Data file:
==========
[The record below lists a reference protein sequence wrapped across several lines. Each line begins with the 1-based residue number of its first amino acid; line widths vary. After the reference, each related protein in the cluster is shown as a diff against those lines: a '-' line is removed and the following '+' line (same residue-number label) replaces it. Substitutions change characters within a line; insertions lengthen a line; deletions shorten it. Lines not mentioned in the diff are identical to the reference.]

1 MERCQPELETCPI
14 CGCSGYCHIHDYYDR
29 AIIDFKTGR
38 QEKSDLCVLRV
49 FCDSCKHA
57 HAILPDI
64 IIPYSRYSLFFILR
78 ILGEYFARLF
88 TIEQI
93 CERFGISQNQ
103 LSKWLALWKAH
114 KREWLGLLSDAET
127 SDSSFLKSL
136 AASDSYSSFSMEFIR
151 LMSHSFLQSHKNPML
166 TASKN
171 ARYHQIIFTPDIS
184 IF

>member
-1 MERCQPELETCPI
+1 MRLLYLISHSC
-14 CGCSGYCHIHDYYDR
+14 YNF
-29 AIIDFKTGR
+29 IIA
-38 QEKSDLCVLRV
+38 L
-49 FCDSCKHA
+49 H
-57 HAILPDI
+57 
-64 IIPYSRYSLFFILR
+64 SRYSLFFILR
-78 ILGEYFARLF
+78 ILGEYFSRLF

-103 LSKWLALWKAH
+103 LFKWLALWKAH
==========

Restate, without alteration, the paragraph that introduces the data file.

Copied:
[The record below lists a reference protein sequence wrapped across several lines. Each line begins with the 1-based residue number of its first amino acid; line widths vary. After the reference, each related protein in the cluster is shown as a diff against those lines: a '-' line is removed and the following '+' line (same residue-number label) replaces it. Substitutions change characters within a line; insertions lengthen a line; deletions shorten it. Lines not mentioned in the diff are identical to the reference.]